Neighbors of medical complex drop plans to sue


Neighbors of a proposed medical center on Montauk Highway in East Quogue who had planned to file suit against Southampton Town over the project’s approval by the Planning Board changed their minds after meeting with town planners last month.

Dave Logan, a resident of Weesuck Avenue and a neighbor of the three-building complex that will feature five affordable second-floor apartments, explained that concerned neighbors have opted not to battle the town over the project. The center will have its entrance and exit on Weesuck Avenue, a residential street.

“Nothing’s perfect but why pick a fight?” Mr. Logan said after neighbors decided not to pursue legal action. He said the town had been receptive to the neighbors’ concerns about the property and had changed the arrangement of the buildings and added screening to keep the office complex from being too visible from the road.

Mr. Logan’s primary contention had been that the property had once been zoned 75 percent highway business and 25 percent residential, but during a recent rezoning, the entire property was placed in hamlet business zoning.

“The new configuration allows a huge parking lot,” he said. “They dramatically increased the value of that property and concurrently reduced the neighbors’ property values.”

The 1.3-acre property is owned by Hampton Valley Associates LLC, a holding company owned by Bill Dunkin.

More than 100 East Quogue residents signed a petition in opposition to the project because of traffic concerns as well.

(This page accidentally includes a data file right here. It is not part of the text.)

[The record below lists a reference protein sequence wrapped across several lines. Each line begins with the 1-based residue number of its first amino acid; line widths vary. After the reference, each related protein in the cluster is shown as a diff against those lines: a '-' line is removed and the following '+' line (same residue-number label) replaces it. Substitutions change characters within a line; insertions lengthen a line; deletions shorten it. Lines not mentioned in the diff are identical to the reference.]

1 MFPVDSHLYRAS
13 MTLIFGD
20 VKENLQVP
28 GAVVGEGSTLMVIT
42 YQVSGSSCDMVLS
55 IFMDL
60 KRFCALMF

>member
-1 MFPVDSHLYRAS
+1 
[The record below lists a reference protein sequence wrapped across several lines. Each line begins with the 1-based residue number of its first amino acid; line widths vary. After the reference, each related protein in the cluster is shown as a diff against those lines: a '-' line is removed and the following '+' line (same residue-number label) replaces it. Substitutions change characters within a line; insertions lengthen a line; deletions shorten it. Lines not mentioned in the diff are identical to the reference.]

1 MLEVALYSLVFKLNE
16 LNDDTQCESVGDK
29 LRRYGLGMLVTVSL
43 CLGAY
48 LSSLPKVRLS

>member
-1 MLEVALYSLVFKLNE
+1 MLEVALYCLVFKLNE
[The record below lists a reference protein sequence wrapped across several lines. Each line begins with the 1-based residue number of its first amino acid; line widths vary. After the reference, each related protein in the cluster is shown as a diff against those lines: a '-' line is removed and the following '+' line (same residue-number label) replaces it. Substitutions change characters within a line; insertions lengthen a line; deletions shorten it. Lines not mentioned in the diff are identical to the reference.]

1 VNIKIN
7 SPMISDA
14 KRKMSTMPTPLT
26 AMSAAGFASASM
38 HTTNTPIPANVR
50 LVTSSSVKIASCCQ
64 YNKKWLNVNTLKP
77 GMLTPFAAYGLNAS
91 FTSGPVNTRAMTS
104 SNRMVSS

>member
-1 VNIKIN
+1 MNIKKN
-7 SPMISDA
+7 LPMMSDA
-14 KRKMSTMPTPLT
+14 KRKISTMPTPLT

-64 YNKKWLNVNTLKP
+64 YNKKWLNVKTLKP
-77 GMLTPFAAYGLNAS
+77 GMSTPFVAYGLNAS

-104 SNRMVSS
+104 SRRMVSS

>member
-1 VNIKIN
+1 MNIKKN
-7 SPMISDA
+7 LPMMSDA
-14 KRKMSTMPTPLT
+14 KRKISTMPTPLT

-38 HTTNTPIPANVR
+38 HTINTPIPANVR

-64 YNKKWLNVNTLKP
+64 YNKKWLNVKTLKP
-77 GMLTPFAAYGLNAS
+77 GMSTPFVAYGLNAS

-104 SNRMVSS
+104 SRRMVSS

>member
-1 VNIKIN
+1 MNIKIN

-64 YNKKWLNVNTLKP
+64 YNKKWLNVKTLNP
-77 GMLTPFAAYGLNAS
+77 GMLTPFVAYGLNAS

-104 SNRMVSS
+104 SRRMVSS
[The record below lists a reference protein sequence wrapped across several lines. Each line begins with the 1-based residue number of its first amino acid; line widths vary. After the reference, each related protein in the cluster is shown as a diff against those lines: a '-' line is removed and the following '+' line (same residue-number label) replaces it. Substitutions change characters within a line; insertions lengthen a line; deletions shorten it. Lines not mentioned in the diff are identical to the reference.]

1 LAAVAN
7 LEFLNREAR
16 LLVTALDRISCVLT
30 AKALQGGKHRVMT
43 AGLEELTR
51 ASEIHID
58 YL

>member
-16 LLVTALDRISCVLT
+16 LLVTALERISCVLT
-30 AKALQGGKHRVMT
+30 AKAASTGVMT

Mr. Logan met with Southampton Town Councilman Dan Russo to discuss the matter last month. Afterwards, Mr. Logan’s neighbor, Darlene Sachs, met with town planners who assured her that the project would be well screened and hard to see from the road.

“My understanding is that they did a zone change there some time ago. Their concern is that it was done without anyone’s knowledge,” Mr. Russo said. “I’ve been told they were notified.”

Ms. Sachs submitted a petition to the town’s Community Preservation Fund to see if it would, or could, purchase the land, but she said town officials were reluctant to purchase a property zoned for business. Ms. Sachs’s primary problem with the development, though, was that it will have its entrance on Weesuck Avenue because the Suffolk County Department of Public Works will not allow an entrance on Montauk Highway.

Ms. Sachs said that there are 12 homes on the street and a shipyard at the end that causes a good deal of summer traffic. She also said that there is already a dental office on the corner of Weesuck Avenue, across from the approved medical center.

Ms. Sachs recently met with Town Planner Claire Vail on behalf of the neighbors and she said Ms. Vail assured her that only one of the medical center buildings would be on Weesuck Avenue and there would be a great deal of landscaping to keep the project from being too visible from the road.

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